I continue to maintain relationships with many who are part of that program. It took me around the world. It does a tremendous amount of good in fostering new ideas and brings out the best in internal community like SIT: SAP Inside Track which has gone global since its inception by Nigel James and Darren Hague. It is instrumental in shaping the content for shows like Mastering SAP in Australia. It gets to influence the thinking of some of the highest placed executives inside SAP. Some have even graduated to taking on roles inside the company. But...
Nothing is perfect and I could throw many barbs at the program but I won't. That would be of little or no value. Instead I want to concentrate on a single aspect that really bothers me.
I tend to find that most (not all) SAP Mentors are myopic. They are often deep functional experts. That is an essential part of being good at one's job. Folk like Jarret Pazahanick know an insane amount about SAP HR. It's incredibly valuable in helping me understand what works and what doesn't, what needs to be beefed up and what's BS. I wouldn't swap those skills and knowledge for a second. But...and I am not taking shots at Jarret...but...
SAP is becoming a much bigger beast than the inward facing vendor so many of us have known in the past. The acquisition of Ariba opens it up to a much wider world. The upcoming hybris acquisition certainly changes the CRM space, expanding the business into marketing. What next? Payments processing? Merchant services? Whichever way SAP directs itself it is going to need two things I find lacking in the Mentor community.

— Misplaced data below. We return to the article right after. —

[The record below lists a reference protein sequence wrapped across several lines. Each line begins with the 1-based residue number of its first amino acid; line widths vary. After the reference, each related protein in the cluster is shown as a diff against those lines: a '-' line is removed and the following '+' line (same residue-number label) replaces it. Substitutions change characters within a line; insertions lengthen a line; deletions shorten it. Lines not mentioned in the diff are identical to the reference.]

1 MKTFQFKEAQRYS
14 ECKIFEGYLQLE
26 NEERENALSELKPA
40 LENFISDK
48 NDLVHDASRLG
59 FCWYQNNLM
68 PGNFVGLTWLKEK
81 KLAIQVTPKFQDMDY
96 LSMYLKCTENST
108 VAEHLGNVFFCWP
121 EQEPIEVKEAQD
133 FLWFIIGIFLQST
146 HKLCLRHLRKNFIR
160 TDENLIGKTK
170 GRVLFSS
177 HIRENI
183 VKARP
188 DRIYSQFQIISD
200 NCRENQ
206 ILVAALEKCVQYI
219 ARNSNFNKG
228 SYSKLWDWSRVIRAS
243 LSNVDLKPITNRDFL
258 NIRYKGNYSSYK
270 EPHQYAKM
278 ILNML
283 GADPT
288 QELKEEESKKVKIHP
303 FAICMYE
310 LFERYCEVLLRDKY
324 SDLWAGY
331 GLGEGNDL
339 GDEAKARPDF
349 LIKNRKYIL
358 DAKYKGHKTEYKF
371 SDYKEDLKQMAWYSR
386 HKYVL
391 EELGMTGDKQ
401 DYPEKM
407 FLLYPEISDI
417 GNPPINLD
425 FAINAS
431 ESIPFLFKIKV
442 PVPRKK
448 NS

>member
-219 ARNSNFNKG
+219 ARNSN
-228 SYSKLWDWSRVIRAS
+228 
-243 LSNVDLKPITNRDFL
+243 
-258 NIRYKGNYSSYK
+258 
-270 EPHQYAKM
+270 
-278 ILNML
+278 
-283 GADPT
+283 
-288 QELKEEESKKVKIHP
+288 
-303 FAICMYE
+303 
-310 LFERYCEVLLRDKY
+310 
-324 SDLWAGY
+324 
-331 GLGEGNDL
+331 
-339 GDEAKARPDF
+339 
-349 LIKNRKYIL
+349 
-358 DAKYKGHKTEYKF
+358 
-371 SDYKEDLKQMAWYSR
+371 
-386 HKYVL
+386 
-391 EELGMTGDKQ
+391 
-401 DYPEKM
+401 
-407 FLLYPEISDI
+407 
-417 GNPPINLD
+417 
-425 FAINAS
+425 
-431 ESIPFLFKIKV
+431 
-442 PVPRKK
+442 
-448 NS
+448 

- People who offer a more expansive view of the world. It won't be enough to say that you know a great deal about a single functional area or display special technical competence. As SAP connects up people outside of the administrative world, it will need Mentors capable of seeing a broader picture.
- Even if it did nothing more, the next big step for SAP has to be a significant expansion inside vertical markets. Yet I almost never hear Mentors talking about expertise in any particular market. This is a real miss because as the pattern of buying changes, I see a growing demand for industry expertise where communication in the language business wants is more important than any horizontal skill.
The standard Mentor response to these types of question tends to be: come over and see what we're saying. Fair comment, but that's an insular view at a time when the world wants to see more open communication. The solution is staring them in the face.
Over the last 18 months, Reed and I have met with, filmed and distributed some 64 stories around the SAP startup community. Here is a playlist of 34 from this year alone. Many of those stories talk to innovation that is way outside the usual SAP fare. We celebrate those innovations and yet I rarely hear how Mentors are learning from those examples, taking them to themselves, being inspired and coming forward with their own innovations that can in turn become valuable solutions. Why?
Rather than being a club of inward facing techies, I'd love to see an expansion that draws from the business innovation world, that invites participation from a world with which SAP sometimes struggles to connect. In short, I'd like to see the Mentor program lead and better reflect the world that SAP is starting to occupy. A continuation of the past is not an option.